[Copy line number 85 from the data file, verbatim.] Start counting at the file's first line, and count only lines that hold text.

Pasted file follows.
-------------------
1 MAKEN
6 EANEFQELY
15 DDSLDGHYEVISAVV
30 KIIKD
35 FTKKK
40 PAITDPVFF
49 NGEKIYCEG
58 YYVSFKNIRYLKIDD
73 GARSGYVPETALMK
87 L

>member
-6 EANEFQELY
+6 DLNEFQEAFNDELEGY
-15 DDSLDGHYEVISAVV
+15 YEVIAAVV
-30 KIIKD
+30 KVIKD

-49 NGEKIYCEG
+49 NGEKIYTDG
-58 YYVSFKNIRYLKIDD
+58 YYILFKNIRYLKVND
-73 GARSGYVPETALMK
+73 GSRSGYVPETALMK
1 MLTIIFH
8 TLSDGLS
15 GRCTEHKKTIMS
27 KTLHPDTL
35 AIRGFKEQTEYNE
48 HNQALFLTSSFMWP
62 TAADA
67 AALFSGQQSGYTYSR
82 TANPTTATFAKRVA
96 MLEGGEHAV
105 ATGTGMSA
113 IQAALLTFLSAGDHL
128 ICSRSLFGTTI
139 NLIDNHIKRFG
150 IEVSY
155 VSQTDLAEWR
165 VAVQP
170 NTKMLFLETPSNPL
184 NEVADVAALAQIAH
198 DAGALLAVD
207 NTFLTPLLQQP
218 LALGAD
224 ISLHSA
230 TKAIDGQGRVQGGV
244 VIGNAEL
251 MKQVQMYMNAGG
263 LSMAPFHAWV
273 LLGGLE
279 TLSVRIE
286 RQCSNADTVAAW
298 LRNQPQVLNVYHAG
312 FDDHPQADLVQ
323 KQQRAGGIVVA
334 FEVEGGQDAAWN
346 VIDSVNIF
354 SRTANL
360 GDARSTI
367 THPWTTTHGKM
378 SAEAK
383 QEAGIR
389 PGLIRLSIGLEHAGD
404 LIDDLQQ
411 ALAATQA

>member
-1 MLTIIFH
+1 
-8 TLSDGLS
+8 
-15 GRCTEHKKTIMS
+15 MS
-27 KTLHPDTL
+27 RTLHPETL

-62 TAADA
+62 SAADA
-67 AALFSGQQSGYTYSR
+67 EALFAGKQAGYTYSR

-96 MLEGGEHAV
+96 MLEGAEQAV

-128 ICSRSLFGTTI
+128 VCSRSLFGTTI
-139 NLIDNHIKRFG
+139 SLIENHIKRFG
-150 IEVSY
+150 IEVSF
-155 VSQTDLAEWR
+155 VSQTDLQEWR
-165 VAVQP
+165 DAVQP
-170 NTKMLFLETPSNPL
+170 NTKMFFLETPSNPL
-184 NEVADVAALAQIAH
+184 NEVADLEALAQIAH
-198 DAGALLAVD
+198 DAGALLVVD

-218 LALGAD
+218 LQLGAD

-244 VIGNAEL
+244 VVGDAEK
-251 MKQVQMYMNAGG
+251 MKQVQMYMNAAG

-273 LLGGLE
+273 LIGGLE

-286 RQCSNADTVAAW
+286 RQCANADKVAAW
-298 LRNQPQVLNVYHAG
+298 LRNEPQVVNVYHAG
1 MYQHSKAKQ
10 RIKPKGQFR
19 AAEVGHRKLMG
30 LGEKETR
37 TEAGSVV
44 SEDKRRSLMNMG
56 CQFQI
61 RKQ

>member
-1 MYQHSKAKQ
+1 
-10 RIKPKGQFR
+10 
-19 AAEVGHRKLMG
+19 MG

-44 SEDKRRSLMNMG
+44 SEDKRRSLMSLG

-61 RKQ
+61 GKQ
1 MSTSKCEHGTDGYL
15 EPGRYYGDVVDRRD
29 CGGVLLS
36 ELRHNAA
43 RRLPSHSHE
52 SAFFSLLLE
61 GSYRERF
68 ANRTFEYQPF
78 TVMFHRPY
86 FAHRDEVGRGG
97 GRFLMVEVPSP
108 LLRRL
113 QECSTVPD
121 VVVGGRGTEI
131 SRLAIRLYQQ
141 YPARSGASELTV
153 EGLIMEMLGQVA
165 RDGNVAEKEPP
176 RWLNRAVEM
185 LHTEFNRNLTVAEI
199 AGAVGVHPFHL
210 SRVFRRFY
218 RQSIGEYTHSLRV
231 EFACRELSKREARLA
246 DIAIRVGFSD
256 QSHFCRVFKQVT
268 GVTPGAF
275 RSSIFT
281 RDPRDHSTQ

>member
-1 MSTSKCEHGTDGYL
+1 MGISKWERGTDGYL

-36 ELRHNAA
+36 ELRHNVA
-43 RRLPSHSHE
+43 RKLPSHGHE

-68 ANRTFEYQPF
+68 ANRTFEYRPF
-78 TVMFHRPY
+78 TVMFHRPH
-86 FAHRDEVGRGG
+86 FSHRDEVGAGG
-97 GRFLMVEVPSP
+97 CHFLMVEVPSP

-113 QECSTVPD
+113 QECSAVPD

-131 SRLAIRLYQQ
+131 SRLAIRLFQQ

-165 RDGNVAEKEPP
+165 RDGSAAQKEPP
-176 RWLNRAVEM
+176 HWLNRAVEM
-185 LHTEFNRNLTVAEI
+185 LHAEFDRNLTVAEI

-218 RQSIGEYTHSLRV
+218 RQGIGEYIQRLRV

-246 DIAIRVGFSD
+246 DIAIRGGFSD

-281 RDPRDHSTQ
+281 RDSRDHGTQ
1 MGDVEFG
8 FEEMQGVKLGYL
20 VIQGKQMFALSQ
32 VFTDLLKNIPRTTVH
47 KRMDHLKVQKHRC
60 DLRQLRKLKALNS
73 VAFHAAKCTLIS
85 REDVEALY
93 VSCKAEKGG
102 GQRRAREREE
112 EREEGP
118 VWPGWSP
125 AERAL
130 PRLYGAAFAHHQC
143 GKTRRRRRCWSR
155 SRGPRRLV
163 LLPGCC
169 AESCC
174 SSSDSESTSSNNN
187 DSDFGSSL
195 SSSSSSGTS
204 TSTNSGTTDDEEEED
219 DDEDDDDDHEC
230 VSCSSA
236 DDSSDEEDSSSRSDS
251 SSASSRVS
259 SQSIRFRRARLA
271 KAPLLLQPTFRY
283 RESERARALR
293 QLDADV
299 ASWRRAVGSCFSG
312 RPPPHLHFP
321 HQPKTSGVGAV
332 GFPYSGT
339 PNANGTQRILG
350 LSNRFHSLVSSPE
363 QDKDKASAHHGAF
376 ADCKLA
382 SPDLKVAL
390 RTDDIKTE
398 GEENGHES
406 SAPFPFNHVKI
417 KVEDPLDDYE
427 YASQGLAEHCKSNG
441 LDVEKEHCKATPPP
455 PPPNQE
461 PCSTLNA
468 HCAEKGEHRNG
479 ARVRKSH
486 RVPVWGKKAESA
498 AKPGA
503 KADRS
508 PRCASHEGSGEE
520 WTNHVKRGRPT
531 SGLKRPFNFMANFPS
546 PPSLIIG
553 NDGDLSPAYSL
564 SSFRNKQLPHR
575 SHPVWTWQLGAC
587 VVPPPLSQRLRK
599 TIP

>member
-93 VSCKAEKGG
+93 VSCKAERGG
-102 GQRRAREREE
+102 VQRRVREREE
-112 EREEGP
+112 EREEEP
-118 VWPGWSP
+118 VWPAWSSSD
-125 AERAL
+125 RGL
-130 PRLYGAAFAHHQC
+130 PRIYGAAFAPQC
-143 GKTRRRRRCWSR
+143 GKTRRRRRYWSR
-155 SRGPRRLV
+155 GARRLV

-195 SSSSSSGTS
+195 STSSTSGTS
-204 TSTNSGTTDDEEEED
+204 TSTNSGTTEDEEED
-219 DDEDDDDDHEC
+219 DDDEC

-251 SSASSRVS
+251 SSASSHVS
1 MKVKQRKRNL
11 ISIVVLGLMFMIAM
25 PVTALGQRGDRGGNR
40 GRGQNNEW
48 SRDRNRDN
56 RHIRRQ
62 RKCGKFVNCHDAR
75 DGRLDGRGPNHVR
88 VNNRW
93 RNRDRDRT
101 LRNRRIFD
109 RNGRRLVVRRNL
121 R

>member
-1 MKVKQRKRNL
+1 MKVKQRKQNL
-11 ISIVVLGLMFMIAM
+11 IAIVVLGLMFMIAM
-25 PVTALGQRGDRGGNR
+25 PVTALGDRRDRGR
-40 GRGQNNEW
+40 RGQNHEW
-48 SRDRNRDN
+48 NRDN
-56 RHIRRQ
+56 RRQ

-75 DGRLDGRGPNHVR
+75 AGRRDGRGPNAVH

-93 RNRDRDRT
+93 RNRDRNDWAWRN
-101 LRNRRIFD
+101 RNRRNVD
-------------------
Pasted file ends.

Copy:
+139 SLIENHIKRFG